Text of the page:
The civil hearing by a Limpopo family exposed how the government allowed more rural pupils to use more than 20-year-old pit toilet.
More than two witnesses told the Limpopo High Court that Mahlodumela Primary school’s toilet where Michael Komape fell and died were used as far as 1997.
Lucas, Michael’s elder brother on Thursday revealed that the toilet where his brother was found drowning in the pool of faeces were dilapidated even in 2006.
The visibly upset Lucas joined his family in court on Thursday, testifying in the civil litigation against Basic Education department following Michael’s death almost three years ago.
He blamed failure by Basic Education Department for continuous existence and usage of dilapidated toilets, saying had they ensure toilets were in good condition his brother would be alive.
Lucas and the department’s counsel Simon Phaswane engaged in a heated debate during cross-examination when the defendant pleaded that Michael’s death was accident.
However, an emotional Lucas passionately rejected that it was an accident.
It was not an accident, it was deliberate because those toilets were dilapidated for far too long, adds Lucas.
“If they had maintained their toilets no one would have fallen into a toilet,” argued Lucas, during cross examination by Phaswane.
Lucas also told the court that after Michael’s death he saw his siblings drifting apart, losing apetite to return to Mahlodumela Primary School.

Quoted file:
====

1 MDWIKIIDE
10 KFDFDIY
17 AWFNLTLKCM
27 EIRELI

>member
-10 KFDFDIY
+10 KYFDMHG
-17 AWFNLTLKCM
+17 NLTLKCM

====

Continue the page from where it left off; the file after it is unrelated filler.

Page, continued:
He said his siblings who are still at primary school where his brother died had since developed reluctance to go to school after Michael’s deaths.
Lucas was at high school when Michael began his primary education journey that was short-lived.
He was informed that his younger brother Michael has died, and his body was trapped under Mahlodumela Primary’s toilet.
After that he proceeded to the school, only to find his mother in tears, while his father James was helpless and sitting near the toilet.
“When I get to the school I saw my mother crying,” he recalled.
He said she pointed at the direction of the toilet, but could not see his departing brother as he was barred by police.
Lucas’s parents are demanding that government should be held responsible for the death of his younger brother.
The family argues that they have suffered trauma, and psychological distress as a result of the department of Education’s negligence.
Lucas told the court that that day was the turning point of his life and he observed his siblings life change for the worst.
“Everywhere I go in the village people were talking about a child who died in the toilet, it traumatised me, and I did not want to talk or hear about it,” said Lucas.
His testimony was similar to that of his sister Lydia Komape who testified that she was in disbelief.
“I could not believe that he was dead,” Lydia.